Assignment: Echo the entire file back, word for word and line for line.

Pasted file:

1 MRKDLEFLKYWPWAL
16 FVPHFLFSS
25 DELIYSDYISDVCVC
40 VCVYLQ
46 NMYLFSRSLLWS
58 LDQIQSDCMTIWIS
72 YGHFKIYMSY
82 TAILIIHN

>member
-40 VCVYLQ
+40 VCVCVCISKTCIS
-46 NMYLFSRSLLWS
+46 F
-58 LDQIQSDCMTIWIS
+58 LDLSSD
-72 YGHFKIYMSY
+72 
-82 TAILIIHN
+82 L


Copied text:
1 MRKDLEFLKYWPWAL
16 FVPHFLFSS
25 DELIYSDYISDVCVC
40 VCVYLQ
46 NMYLFSRSLLWS
58 LDQIQSDCMTIWIS
72 YGHFKIYMSY
82 TAILIIHN

>member
-40 VCVYLQ
+40 VCVCVCISKTCIS
-46 NMYLFSRSLLWS
+46 F
-58 LDQIQSDCMTIWIS
+58 LDLSSD
-72 YGHFKIYMSY
+72 
-82 TAILIIHN
+82 L